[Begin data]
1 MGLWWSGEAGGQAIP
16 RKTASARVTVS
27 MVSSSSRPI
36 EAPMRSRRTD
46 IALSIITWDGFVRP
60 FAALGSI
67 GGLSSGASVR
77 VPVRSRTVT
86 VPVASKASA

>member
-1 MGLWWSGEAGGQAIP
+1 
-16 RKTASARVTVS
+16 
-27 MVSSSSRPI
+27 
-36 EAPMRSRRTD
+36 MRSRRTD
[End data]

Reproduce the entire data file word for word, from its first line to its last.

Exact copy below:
1 MGLWWSGEAGGQAIP
16 RKTASARVTVS
27 MVSSSSRPI
36 EAPMRSRRTD
46 IALSIITWDGFVRP
60 FAALGSI
67 GGLSSGASVR
77 VPVRSRTVT
86 VPVASKASA

>member
-1 MGLWWSGEAGGQAIP
+1 
-16 RKTASARVTVS
+16 
-27 MVSSSSRPI
+27 
-36 EAPMRSRRTD
+36 MRSRRTD